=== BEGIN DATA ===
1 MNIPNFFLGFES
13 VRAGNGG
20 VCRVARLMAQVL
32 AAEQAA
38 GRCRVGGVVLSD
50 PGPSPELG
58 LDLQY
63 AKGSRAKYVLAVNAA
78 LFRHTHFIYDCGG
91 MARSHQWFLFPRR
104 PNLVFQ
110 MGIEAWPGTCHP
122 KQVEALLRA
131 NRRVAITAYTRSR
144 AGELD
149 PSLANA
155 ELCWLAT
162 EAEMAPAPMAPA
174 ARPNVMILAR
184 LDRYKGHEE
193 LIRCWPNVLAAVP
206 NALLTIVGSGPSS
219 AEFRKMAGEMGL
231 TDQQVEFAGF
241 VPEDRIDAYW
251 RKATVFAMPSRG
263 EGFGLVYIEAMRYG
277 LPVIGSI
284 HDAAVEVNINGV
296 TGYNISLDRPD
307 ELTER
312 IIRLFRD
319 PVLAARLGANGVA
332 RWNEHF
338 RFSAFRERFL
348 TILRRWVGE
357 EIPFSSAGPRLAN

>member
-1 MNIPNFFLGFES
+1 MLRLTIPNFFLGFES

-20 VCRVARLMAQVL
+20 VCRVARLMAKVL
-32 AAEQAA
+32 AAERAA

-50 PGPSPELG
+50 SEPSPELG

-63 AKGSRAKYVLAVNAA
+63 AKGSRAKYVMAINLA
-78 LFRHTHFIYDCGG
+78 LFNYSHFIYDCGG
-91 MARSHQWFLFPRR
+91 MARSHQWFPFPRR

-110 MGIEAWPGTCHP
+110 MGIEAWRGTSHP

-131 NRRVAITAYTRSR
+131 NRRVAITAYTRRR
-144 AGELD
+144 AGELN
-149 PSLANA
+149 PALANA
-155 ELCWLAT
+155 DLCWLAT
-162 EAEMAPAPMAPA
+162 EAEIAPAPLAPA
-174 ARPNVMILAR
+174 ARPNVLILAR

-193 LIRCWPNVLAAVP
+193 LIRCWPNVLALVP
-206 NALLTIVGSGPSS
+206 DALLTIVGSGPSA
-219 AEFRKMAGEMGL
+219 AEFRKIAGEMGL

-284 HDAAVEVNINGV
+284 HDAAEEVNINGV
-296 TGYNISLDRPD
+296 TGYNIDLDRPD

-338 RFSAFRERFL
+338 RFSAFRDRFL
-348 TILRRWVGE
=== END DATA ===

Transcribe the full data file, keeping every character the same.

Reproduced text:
1 MNIPNFFLGFES
13 VRAGNGG
20 VCRVARLMAQVL
32 AAEQAA
38 GRCRVGGVVLSD
50 PGPSPELG
58 LDLQY
63 AKGSRAKYVLAVNAA
78 LFRHTHFIYDCGG
91 MARSHQWFLFPRR
104 PNLVFQ
110 MGIEAWPGTCHP
122 KQVEALLRA
131 NRRVAITAYTRSR
144 AGELD
149 PSLANA
155 ELCWLAT
162 EAEMAPAPMAPA
174 ARPNVMILAR
184 LDRYKGHEE
193 LIRCWPNVLAAVP
206 NALLTIVGSGPSS
219 AEFRKMAGEMGL
231 TDQQVEFAGF
241 VPEDRIDAYW
251 RKATVFAMPSRG
263 EGFGLVYIEAMRYG
277 LPVIGSI
284 HDAAVEVNINGV
296 TGYNISLDRPD
307 ELTER
312 IIRLFRD
319 PVLAARLGANGVA
332 RWNEHF
338 RFSAFRERFL
348 TILRRWVGE
357 EIPFSSAGPRLAN

>member
-1 MNIPNFFLGFES
+1 MLRLTIPNFFLGFES

-20 VCRVARLMAQVL
+20 VCRVARLMAKVL
-32 AAEQAA
+32 AAERAA

-50 PGPSPELG
+50 SEPSPELG

-63 AKGSRAKYVLAVNAA
+63 AKGSRAKYVMAINLA
-78 LFRHTHFIYDCGG
+78 LFNYSHFIYDCGG
-91 MARSHQWFLFPRR
+91 MARSHQWFPFPRR

-110 MGIEAWPGTCHP
+110 MGIEAWRGTSHP

-131 NRRVAITAYTRSR
+131 NRRVAITAYTRRR
-144 AGELD
+144 AGELN
-149 PSLANA
+149 PALANA
-155 ELCWLAT
+155 DLCWLAT
-162 EAEMAPAPMAPA
+162 EAEIAPAPLAPA
-174 ARPNVMILAR
+174 ARPNVLILAR

-193 LIRCWPNVLAAVP
+193 LIRCWPNVLALVP
-206 NALLTIVGSGPSS
+206 DALLTIVGSGPSA
-219 AEFRKMAGEMGL
+219 AEFRKIAGEMGL

-284 HDAAVEVNINGV
+284 HDAAEEVNINGV
-296 TGYNISLDRPD
+296 TGYNIDLDRPD

-338 RFSAFRERFL
+338 RFSAFRDRFL
-348 TILRRWVGE